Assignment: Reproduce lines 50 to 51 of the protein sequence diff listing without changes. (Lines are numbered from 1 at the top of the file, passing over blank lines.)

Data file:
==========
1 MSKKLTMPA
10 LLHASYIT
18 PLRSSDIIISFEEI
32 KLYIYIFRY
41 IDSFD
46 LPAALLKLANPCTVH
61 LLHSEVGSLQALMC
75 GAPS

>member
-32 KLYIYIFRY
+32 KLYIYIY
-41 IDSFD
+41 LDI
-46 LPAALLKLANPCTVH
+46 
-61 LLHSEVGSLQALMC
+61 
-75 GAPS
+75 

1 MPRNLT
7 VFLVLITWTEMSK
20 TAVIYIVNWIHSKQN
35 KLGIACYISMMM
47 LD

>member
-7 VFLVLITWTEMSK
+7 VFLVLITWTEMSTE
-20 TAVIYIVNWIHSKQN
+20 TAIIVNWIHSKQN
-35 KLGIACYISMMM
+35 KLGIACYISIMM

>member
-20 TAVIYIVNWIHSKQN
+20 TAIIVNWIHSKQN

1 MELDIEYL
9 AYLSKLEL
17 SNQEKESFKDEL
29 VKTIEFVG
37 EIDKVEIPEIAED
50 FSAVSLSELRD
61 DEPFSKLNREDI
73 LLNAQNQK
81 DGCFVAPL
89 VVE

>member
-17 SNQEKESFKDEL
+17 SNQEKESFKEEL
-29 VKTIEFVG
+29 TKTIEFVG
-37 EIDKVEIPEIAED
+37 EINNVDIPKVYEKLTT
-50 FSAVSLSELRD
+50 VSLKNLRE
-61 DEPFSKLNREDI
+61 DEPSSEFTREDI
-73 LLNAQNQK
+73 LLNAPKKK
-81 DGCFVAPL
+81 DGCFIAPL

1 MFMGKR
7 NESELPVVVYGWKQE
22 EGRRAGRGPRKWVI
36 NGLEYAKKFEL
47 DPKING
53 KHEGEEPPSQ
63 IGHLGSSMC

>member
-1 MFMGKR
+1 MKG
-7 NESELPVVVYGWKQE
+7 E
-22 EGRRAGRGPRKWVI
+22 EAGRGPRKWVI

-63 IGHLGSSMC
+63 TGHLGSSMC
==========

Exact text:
-37 EIDKVEIPEIAED
+37 EINNVDIPKVYEKLTT